How do outside distractions prevent us from getting work done? Why is a routine the best way to improve your focus?
One of the reasons we procrastinate is that we have trouble focusing on what we need to be doing. Immediate Action by Thibaut Meurisse says that sometimes we’re overstimulated, distracted, or otherwise unable to pay complete attention to the task at hand.
Continue reading to learn how to improve your focus with a routine.
Cultivate Your Ability to Focus
Meurisse contends that being in the wrong mental space can keep us from immersing ourselves in our work and focusing on the work we need to get done. Before getting into how to improve your focus, you need to understand the two different mental experiences that interfere with our ability to work productively.
First, overstimulation—the experience that your brain or senses are overwhelmed by all of the things demanding your attention—is common when we can access addictive social networks or an endless loop of YouTube videos at all times. Meurisse writes that even worse, the need to divert ourselves with these activities feels more compelling the more we indulge it. Second, distraction comes in the form of tasks that feel productive but prevent you from making progress on more important tasks. (For example, your email inbox might feel urgent but can distract you from tasks that are much more critical to your goals.)
(Shortform note: We all have trouble focusing. Chris Bailey, author of Hyperfocus, writes that our brains are even “wired for distraction.” But like Meurisse, Bailey believes that it’s not just distraction, but also overstimulation, that hurts our focus. The modern world is so stimulating that we change our focus on average every 40 seconds. Each time, our brain is rewarded with a hit of dopamine, a chemical that makes us feel good. To increase your attention span, you have to decrease this overstimulation of your brain. Bailey advises deleting unnecessary apps, using software that blocks the internet, or leaving your phone in another room. By reducing demands on your attention, you can focus more and accomplish more of what you intend to do.)
There’s a simple solution that can help with overstimulation, distraction, and other issues with focus, according to Meurisse: building an effective routine. He writes that procrastination has become a habit for many of us. But by building a daily routine, you can intentionally cultivate habits that help you to get your work done on a timely basis.
Ideally, you should build a pre-work routine that you can complete at the same place and time each day. The routine will signal to your mind that it’s time to focus on your work. For example, you might get a glass of ice water and open the windows in your home office to get your mind into “work” mode. Meurisse also recommends that you begin work right away after completing your routine (preferably on the most important task that you need to complete that day so you don’t get sidetracked by less critical projects). The sense of accomplishment you feel after you finish that task will motivate you through the rest of your day.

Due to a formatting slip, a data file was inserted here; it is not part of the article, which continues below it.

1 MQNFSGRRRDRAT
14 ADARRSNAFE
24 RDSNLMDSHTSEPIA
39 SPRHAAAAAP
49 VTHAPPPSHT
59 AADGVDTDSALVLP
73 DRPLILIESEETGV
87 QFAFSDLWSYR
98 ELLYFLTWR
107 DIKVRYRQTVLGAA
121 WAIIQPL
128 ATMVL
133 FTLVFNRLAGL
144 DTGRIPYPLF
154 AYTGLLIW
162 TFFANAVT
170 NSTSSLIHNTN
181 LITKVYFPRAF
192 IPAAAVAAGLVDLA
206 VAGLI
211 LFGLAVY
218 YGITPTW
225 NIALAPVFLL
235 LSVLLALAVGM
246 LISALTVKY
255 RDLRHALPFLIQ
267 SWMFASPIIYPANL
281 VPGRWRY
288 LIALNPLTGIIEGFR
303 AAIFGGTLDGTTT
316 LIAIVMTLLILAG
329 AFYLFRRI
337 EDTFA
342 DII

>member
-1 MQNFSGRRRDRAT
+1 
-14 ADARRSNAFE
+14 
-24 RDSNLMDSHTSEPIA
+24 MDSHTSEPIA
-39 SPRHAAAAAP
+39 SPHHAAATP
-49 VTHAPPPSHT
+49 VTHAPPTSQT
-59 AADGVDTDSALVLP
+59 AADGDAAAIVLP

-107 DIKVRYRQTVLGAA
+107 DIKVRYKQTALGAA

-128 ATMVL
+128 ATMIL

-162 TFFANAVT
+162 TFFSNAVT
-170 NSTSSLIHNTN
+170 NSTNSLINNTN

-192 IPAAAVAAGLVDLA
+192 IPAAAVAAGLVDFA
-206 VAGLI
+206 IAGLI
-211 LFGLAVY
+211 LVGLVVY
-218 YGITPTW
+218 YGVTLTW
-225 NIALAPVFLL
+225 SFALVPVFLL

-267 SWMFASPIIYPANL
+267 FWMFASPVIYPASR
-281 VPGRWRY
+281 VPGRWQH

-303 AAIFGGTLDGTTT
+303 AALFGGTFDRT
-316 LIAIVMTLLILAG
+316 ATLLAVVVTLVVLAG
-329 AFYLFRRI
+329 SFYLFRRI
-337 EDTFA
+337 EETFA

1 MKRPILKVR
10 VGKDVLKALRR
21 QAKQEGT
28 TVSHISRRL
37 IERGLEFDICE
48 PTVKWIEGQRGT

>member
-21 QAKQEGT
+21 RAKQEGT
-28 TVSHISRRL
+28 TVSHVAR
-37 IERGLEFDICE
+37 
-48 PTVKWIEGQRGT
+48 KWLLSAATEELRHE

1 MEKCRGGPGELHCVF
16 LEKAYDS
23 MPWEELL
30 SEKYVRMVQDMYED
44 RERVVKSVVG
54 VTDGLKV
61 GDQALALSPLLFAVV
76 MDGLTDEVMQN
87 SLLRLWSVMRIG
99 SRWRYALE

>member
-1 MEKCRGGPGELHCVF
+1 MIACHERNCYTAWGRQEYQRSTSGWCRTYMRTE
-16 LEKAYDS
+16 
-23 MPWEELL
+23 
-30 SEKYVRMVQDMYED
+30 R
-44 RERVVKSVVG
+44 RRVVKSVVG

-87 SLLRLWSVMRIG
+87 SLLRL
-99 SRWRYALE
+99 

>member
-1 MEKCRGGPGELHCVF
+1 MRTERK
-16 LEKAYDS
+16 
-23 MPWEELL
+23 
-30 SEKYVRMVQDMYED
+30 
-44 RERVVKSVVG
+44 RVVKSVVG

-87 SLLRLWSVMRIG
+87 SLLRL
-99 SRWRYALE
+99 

|Does Creating a Routine Really Work? |
You’ve heard the advice to create a routine countless times. But do routines really work? Scientists say yes. When you start a new routine, parts of the brain that learn patterns and process rewards kick into gear. As you repeat the routine, you signal to your brain that the activities are important. So your brain learns that getting them done feels good. It eventually learns to respond automatically when you begin the routine, which increases your focus, reduces stress, and might even boost your sense of purpose.
One expert notes that a good routine can also help you make the most of your time. When you have a routine to get yourself into the state of mind that’s conducive to work, you reduce the likelihood that you’ll be distracted or multitasking while you’re trying to get through your to-do list. In addition, a good routine can make a calming start to your day, preparing you for the work you need to do and helping you feel more capable of handling any challenges that arise unexpectedly.
An effective routine might even help you get a jump on your most important tasks, as Meurisse recommends. Brian Tracy, author of Eat That Frog!, also advises that you begin your day with the highest-priority item on your to-do list. He explains that this helps you start your day with a boost of endorphins, hormones that increase your sense of well-being. But consistently tackling your most important task first can also make you feel happier with your productivity over longer periods of time. That feeling sets you up for more success (and more happiness!) over the long term.